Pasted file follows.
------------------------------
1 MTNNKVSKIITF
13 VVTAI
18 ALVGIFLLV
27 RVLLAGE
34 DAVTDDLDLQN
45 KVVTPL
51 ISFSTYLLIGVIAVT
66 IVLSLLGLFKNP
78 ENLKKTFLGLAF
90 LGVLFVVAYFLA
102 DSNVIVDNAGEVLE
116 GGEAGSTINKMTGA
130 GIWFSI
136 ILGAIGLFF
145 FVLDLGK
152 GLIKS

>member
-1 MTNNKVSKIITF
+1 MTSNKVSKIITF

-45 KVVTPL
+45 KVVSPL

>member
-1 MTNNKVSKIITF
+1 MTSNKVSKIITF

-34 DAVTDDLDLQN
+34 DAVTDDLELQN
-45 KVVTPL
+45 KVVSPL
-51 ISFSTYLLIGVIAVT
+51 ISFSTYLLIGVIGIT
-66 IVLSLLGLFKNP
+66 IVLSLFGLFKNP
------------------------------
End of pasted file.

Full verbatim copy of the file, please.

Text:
1 MTNNKVSKIITF
13 VVTAI
18 ALVGIFLLV
27 RVLLAGE
34 DAVTDDLDLQN
45 KVVTPL
51 ISFSTYLLIGVIAVT
66 IVLSLLGLFKNP
78 ENLKKTFLGLAF
90 LGVLFVVAYFLA
102 DSNVIVDNAGEVLE
116 GGEAGSTINKMTGA
130 GIWFSI
136 ILGAIGLFF
145 FVLDLGK
152 GLIKS

>member
-1 MTNNKVSKIITF
+1 MTSNKVSKIITF

-45 KVVTPL
+45 KVVSPL

>member
-1 MTNNKVSKIITF
+1 MTSNKVSKIITF

-34 DAVTDDLDLQN
+34 DAVTDDLELQN
-45 KVVTPL
+45 KVVSPL
-51 ISFSTYLLIGVIAVT
+51 ISFSTYLLIGVIGIT
-66 IVLSLLGLFKNP
+66 IVLSLFGLFKNP